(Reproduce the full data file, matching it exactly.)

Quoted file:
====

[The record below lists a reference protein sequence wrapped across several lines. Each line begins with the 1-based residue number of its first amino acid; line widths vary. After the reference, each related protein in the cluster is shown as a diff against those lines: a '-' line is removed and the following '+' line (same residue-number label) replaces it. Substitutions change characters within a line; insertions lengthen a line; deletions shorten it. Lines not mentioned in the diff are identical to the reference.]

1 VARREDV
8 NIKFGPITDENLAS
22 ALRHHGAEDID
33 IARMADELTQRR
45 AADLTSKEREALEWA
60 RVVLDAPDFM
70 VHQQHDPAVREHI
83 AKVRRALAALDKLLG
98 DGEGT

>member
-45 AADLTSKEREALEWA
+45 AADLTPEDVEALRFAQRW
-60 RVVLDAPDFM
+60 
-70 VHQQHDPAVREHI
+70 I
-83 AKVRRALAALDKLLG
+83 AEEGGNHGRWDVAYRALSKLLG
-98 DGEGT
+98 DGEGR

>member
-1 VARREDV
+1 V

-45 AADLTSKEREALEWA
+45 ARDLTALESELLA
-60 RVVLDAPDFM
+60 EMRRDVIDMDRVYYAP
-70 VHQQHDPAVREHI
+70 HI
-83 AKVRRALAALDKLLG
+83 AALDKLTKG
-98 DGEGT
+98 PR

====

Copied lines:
[The record below lists a reference protein sequence wrapped across several lines. Each line begins with the 1-based residue number of its first amino acid; line widths vary. After the reference, each related protein in the cluster is shown as a diff against those lines: a '-' line is removed and the following '+' line (same residue-number label) replaces it. Substitutions change characters within a line; insertions lengthen a line; deletions shorten it. Lines not mentioned in the diff are identical to the reference.]

1 VARREDV
8 NIKFGPITDENLAS
22 ALRHHGAEDID
33 IARMADELTQRR
45 AADLTSKEREALEWA
60 RVVLDAPDFM
70 VHQQHDPAVREHI
83 AKVRRALAALDKLLG
98 DGEGT

>member
-45 AADLTSKEREALEWA
+45 AADLTPEDVEALRFAQRW
-60 RVVLDAPDFM
+60 
-70 VHQQHDPAVREHI
+70 I
-83 AKVRRALAALDKLLG
+83 AEEGGNHGRWDVAYRALSKLLG
-98 DGEGT
+98 DGEGR

>member
-1 VARREDV
+1 V

-45 AADLTSKEREALEWA
+45 ARDLTALESELLA
-60 RVVLDAPDFM
+60 EMRRDVIDMDRVYYAP
-70 VHQQHDPAVREHI
+70 HI
-83 AKVRRALAALDKLLG
+83 AALDKLTKG
-98 DGEGT
+98 PR